Vaishnavism and Ahimsa

"A candidate for spiritual advancement must be nonviolent, must follow in the footsteps of great acaryas, must always remember the nectar of the pastimes of the Supreme Personality of Godhead, must follow the regulative principles without material desire and, while following the regulative principles, should not blaspheme others. A devotee should lead a very simple life and not be disturbed by the duality of opposing elements. He should learn to tolerate them." (SB 4.22.24)


The devotees are actually saintly persons, or sadhus. The first qualification of a sadhu, or devotee, is ahimsa, or nonviolence. Persons interested in the path of devotional service, or in going back home, back to Godhead, must first practice ahimsa, or nonviolence. A sadhu is described as titikshavah karunikah (Bhag. 3.25.21). A devotee should be tolerant and should be very much compassionate toward others. For example, if he suffers personal injury, he should tolerate it, but if someone else suffers injury, the devotee need not tolerate it. The whole world is full of violence, and a devotee's first business is to stop this violence, including the unnecessary slaughter of animals. A devotee is the friend not only of human society but of all living entities, for he sees all living entities as sons of the Supreme Personality of Godhead. He does not claim himself to be the only son of God and allow all others to be killed, thinking that they have no soul. This kind of philosophy is never advocated by a pure devotee of the Lord. Suhridah sarva-dehinam: a true devotee is the friend of all living entities. Krishna claims in Bhagavad-gita to be the father of all species of living entities; consequently the devotee of Krishna is always a friend of all. This is called ahimsa. Such nonviolence can be practiced only when we follow in the footsteps of great acaryas. Therefore, according to our Vaishnava philosophy, we have to follow the great acaryas of the four sampradayas, or disciplic successions.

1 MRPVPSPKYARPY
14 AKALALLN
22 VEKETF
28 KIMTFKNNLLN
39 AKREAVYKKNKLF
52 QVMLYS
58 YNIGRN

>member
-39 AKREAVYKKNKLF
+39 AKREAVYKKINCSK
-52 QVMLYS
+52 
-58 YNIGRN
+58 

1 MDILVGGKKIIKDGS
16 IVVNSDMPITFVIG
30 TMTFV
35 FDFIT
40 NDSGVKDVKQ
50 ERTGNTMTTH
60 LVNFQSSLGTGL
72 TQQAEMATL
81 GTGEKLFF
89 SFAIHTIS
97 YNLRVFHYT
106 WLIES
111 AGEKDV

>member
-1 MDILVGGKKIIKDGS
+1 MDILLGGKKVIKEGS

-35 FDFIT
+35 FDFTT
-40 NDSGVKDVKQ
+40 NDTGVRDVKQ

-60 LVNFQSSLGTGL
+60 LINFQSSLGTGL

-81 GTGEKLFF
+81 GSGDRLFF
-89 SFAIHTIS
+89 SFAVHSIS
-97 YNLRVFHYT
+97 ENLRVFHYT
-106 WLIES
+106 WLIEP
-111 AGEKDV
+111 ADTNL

No Comments